648 Followers
11 Following
awb

Alicia Wright Brewster

Bear with me here. I haven't figured out this BookLikes thing yet.

Currently reading

Steelheart
Brandon Sanderson
Redshirts: A Novel with Three Codas
John Scalzi, Wil Wheaton
On Writing: A Memoir of the Craft
Stephen King
A Princess of Mars (Barsoom, #1)
Edgar Rice Burroughs
Steelheart (Reckoners, #1)
Brandon Sanderson
Olympus Confidential (Plato Jones #2)
Robert B. Warren
The Hero of Ages (Mistborn, #3) - Brandon Sanderson What to say? What to say? I feel strong ambivalence here.

Things I loved: Elend. Vin lost fights from time to time (in contrast to The Well of Ascension, in which she uninterestingly won every single fight and saved everyone always). The fulfillment of Sazed's quest for truth in religion. Marsh's struggle against external control. The Lord Ruler being a good guy after all! (That's not a spoiler, by the way. That's just my opinion.) Oh yes, and of course . . . Elend.

Things that made me want to pull my hair out: Hemalurgy everywhere. Everyone hears voices.

Hemalurgy, like Allomancy and Feruchemy, is a sort of magic involving metals. In Hemalurgy, a first being's Allomantic or Feruchemical power is transferred to a second being through the use of a metal spike by (1) killing the first being with said spike and then (2) embedding said spike into said second being. This is the method through which Inquisitors are created. It turns out that some other beings introduced in Mistborn and The Well of Ascension were also created through Hemalurgy. So now let's get to why Hemalurgy annoyed me so much: It was everywhere, and it large quantities, it became a little unbelievable. Spikes through eyes. Spikes through hearts. Spikes through shoulders. Spikes to grant sentience. Spikes of various metals. Spikes, spikes, spikes, blah, blah blah. Too many spikes!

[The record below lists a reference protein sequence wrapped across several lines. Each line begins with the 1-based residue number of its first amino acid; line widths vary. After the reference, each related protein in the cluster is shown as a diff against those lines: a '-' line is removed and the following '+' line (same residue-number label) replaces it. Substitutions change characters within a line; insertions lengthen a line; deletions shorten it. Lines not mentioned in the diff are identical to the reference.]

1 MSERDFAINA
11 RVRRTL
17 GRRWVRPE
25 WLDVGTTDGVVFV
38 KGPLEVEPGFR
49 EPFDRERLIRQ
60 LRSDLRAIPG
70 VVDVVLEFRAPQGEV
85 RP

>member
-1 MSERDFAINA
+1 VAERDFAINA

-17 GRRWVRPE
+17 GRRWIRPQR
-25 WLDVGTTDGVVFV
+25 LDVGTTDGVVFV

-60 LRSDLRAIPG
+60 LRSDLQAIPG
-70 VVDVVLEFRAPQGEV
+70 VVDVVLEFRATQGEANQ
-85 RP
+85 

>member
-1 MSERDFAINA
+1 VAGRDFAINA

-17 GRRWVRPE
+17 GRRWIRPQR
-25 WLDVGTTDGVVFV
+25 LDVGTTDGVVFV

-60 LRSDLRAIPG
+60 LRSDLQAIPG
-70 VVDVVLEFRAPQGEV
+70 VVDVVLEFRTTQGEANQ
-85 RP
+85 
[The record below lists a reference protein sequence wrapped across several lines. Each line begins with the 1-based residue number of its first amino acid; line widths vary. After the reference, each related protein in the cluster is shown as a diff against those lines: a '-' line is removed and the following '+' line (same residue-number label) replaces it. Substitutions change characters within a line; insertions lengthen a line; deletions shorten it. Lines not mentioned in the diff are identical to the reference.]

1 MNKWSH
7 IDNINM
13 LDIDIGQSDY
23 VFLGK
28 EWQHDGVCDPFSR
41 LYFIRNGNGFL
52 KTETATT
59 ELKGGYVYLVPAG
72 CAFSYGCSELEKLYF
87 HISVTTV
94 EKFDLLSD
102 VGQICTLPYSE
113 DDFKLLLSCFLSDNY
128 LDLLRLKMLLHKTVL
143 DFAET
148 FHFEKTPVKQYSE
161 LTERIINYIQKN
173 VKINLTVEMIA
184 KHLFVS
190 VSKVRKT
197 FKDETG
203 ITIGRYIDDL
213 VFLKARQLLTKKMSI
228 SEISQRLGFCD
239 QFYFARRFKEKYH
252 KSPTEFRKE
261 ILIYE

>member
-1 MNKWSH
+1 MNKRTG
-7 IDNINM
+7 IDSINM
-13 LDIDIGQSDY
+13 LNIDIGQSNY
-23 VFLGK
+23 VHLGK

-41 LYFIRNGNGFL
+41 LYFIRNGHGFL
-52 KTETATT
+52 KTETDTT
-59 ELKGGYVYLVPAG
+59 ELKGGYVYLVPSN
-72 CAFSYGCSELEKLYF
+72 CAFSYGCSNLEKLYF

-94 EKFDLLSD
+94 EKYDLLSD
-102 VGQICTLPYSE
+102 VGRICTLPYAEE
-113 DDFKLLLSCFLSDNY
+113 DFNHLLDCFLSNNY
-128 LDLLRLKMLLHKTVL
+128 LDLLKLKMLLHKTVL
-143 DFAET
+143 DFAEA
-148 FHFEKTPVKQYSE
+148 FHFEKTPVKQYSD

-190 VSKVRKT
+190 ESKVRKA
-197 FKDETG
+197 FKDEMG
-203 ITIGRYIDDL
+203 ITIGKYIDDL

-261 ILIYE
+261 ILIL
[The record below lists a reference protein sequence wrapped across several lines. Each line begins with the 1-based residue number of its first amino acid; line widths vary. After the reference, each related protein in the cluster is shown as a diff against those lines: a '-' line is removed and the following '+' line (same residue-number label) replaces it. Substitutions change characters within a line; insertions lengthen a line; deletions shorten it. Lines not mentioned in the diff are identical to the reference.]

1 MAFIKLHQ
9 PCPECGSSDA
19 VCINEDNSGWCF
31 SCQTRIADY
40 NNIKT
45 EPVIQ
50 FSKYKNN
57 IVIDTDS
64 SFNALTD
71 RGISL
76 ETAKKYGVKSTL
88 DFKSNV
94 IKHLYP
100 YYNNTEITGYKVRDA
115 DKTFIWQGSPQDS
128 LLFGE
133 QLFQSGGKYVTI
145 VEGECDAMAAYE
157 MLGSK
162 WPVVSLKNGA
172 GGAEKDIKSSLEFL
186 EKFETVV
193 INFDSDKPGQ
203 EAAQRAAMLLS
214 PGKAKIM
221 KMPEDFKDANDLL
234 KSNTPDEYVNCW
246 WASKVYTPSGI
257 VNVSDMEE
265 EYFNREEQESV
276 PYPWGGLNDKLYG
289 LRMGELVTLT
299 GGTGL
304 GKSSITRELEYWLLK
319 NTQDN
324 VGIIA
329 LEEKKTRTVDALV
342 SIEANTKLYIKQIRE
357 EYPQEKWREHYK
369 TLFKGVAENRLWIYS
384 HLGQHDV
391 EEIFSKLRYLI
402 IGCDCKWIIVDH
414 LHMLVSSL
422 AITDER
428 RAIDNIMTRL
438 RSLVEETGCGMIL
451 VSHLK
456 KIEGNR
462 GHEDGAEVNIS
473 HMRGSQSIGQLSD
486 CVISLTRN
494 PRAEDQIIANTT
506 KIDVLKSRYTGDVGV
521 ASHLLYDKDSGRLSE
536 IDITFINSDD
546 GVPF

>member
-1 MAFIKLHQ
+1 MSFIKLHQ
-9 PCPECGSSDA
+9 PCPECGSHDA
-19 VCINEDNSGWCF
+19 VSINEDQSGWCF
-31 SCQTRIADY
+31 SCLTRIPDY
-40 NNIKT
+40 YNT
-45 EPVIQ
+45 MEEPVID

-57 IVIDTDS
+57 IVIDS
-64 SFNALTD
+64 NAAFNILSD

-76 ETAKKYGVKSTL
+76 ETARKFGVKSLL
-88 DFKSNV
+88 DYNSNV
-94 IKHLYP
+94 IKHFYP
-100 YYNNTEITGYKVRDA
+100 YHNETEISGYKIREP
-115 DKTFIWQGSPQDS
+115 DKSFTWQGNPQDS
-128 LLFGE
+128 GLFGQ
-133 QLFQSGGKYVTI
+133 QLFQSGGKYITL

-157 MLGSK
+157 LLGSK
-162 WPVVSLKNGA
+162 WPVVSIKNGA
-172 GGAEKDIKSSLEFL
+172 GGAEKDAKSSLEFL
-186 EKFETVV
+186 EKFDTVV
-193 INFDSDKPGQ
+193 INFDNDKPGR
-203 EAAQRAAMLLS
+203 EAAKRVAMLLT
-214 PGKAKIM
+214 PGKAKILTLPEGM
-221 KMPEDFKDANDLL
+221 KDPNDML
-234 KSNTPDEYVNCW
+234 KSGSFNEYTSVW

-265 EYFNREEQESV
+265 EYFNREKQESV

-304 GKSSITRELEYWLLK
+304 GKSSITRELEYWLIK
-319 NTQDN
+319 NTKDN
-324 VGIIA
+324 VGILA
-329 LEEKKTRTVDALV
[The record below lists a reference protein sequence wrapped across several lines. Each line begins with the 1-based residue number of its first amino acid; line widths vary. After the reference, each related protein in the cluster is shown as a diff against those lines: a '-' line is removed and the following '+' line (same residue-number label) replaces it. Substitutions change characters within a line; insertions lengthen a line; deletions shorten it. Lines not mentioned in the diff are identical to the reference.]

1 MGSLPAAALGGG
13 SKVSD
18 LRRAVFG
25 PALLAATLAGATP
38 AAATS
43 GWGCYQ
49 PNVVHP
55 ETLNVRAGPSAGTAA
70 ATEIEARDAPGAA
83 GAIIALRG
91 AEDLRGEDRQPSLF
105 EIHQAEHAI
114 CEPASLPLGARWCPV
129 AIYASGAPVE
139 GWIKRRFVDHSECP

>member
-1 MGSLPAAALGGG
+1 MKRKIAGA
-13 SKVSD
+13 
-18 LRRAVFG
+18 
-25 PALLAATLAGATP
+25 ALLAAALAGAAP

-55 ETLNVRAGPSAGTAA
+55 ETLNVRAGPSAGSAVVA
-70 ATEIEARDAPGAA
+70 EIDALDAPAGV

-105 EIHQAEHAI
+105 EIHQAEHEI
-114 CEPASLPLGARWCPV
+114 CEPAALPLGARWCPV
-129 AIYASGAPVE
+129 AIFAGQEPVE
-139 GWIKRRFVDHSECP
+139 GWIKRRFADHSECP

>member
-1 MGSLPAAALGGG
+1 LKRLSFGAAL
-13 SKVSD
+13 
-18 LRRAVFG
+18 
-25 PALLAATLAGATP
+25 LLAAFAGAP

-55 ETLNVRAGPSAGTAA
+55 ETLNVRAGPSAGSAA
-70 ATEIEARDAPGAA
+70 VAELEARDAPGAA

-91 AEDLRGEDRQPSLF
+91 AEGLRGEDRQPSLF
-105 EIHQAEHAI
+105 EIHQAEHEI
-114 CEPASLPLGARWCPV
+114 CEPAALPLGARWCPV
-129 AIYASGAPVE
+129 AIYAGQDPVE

So it turns out that the power Vin released at the Well of Ascension is called Ruin. Ruin is a god-like entity whose only desire is to destroy. Preservation, Ruin's opposite, was holding Ruin captive at the Well until Vin released Ruin. Unfortunately, creating Ruin's cage used up a great deal of Preservation's power, so Preservation needs assistance to stop Ruin. Throughout The Hero of Ages, Vin and her team seek to stop Ruin from destroying the world.

Before I go further into my critique, I must first state for the record that, despite my issues with The Hero of Ages, Brandon Sanderson remains a genius in my opinion. But . . . too many concepts in the The Hero of Ages were repeated over and over and over again. I got a little bored. Begin loop: (1) There is lots of ash. (2) Vin seeks her destiny. (3) Someone is hearing voices. (4) Elend is trying to do the right thing. (5) There is more ash than there was before. (6) Someone is being stabbed by a spike. (7) Sazed is having a religious crisis. (8) The koloss are coming. Repeat loop. That about sums it up.

The ending was great. Sanderson has a knack for writing great endings. I'm a little mad at myself that I didn't predict the ending. There were clues. I like an author who gives enough clues but still manages to surprise me.

I may (or may not) revisit this review after I've had time to think some more about how it all wrapped up. For now, I think I'm a little disappointed. But I have to give this book a relatively high star rating just because it was inventive, and it did wrap up a beautiful trilogy. I enjoyed it. But I wanted it to be better.